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Cisco Systems reported quarterly earnings and revenue that topped Wall Street's expectations on Wednesday.
Cisco shares moved slightly lower in extended trading.
The network technology company posted profit of 54 cents per share for its fiscal third quarter, up 6 percent from the year-earlier period. Revenue rose 5 percent to $12.14 billion.
"I really think this is a step in the right direction not just for Cisco but for large-cap tech," said Daniel Ives, managing director of technology, media and telecom research at FBR Capital Markets, in a CNBC "Closing Bell " interview.
Analysts expected Cisco to post earnings of 53 cents per share on $12.07 billion in revenue, according to a consensus estimate from Thomson Reuters.
CEO John Chambers—who will leave the job in July—called the quarter "very solid" in the company's conference call. He said he was "honored" to have held the position, adding he felt Cisco was "well-positioned" moving forward.
Cisco veteran Chuck Robbins, who has been with the company since 1997, will take over as CEO. Chambers called Robbins the "right leader" for the company.
"It's all about fueling the engine. That's what investors want to see in large-cap tech and I think that's going to be a key question going forward for the new CEO," FBR's Ives said.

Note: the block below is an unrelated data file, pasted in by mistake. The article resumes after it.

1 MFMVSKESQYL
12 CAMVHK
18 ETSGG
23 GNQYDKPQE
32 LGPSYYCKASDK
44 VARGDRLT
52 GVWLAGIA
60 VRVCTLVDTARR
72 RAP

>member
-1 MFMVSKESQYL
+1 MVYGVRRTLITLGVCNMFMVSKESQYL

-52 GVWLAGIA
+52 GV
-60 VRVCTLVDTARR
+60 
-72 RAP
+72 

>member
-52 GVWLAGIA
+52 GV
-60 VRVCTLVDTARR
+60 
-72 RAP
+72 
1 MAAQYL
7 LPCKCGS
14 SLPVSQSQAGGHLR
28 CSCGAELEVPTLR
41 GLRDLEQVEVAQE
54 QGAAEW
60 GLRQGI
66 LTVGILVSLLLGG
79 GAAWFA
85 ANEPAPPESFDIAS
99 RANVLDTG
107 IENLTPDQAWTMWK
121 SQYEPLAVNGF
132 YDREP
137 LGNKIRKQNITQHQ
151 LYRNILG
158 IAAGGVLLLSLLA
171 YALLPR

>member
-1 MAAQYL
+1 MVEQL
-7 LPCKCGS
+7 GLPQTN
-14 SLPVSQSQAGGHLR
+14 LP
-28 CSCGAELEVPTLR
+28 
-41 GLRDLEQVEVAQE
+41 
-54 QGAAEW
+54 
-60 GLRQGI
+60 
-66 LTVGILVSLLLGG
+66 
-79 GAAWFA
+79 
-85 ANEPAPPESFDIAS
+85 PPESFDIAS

Chambers touted "good revenue growth" in the quarter across most of Cisco's segments, with sales in the Americas rising 8 percent. Switching systems and routing equipment sales—the company's two largest products—rose 6 and 4 percent, respectively.
Cisco's product orders climbed 2 percent year over year. However, orders in trouble spot China—as well as Russia and Brazil—declined from the year-earlier period.
For its fiscal fourth quarter, Cisco expects revenue growth between 1 and 3 percent, Chambers said. The company projects earnings per share of between 55 and 57 cents.
Cisco this month unveiled a platform that will allow cable operators to increase their download speeds to 1 gigabit per second or more. The product comes as technology companies like Google have moved to offer faster connections than leading cable companies.
Cisco shares have climbed more than 28 percent in the last year.